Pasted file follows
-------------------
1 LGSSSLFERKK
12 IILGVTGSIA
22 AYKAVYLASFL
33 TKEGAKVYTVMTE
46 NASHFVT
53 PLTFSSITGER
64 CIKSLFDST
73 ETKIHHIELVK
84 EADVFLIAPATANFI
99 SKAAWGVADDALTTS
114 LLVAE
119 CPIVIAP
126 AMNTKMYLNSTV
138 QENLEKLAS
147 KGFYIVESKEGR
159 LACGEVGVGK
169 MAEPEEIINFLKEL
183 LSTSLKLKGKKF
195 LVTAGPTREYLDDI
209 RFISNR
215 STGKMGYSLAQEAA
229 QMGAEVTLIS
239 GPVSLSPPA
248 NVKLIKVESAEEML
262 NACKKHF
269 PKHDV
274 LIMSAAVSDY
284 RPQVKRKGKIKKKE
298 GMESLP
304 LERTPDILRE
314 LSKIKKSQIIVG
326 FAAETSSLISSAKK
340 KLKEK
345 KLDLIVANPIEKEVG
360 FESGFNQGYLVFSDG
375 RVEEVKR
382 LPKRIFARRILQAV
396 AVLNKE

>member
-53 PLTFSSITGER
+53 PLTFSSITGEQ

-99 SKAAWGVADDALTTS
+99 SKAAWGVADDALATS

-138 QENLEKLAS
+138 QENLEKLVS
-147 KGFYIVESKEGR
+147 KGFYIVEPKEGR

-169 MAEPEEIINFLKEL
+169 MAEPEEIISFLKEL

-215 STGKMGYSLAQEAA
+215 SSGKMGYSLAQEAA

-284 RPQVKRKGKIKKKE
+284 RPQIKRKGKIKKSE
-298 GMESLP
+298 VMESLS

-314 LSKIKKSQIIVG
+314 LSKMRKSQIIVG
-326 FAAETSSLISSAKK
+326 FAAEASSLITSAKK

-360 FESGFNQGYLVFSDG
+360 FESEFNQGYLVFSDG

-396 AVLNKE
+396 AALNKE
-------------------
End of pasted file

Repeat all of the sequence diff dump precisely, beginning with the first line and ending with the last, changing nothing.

1 LGSSSLFERKK
12 IILGVTGSIA
22 AYKAVYLASFL
33 TKEGAKVYTVMTE
46 NASHFVT
53 PLTFSSITGER
64 CIKSLFDST
73 ETKIHHIELVK
84 EADVFLIAPATANFI
99 SKAAWGVADDALTTS
114 LLVAE
119 CPIVIAP
126 AMNTKMYLNSTV
138 QENLEKLAS
147 KGFYIVESKEGR
159 LACGEVGVGK
169 MAEPEEIINFLKEL
183 LSTSLKLKGKKF
195 LVTAGPTREYLDDI
209 RFISNR
215 STGKMGYSLAQEAA
229 QMGAEVTLIS
239 GPVSLSPPA
248 NVKLIKVESAEEML
262 NACKKHF
269 PKHDV
274 LIMSAAVSDY
284 RPQVKRKGKIKKKE
298 GMESLP
304 LERTPDILRE
314 LSKIKKSQIIVG
326 FAAETSSLISSAKK
340 KLKEK
345 KLDLIVANPIEKEVG
360 FESGFNQGYLVFSDG
375 RVEEVKR
382 LPKRIFARRILQAV
396 AVLNKE

>member
-53 PLTFSSITGER
+53 PLTFSSITGEQ

-99 SKAAWGVADDALTTS
+99 SKAAWGVADDALATS

-138 QENLEKLAS
+138 QENLEKLVS
-147 KGFYIVESKEGR
+147 KGFYIVEPKEGR

-169 MAEPEEIINFLKEL
+169 MAEPEEIISFLKEL

-215 STGKMGYSLAQEAA
+215 SSGKMGYSLAQEAA

-284 RPQVKRKGKIKKKE
+284 RPQIKRKGKIKKSE
-298 GMESLP
+298 VMESLS

-314 LSKIKKSQIIVG
+314 LSKMRKSQIIVG
-326 FAAETSSLISSAKK
+326 FAAEASSLITSAKK

-360 FESGFNQGYLVFSDG
+360 FESEFNQGYLVFSDG

-396 AVLNKE
+396 AALNKE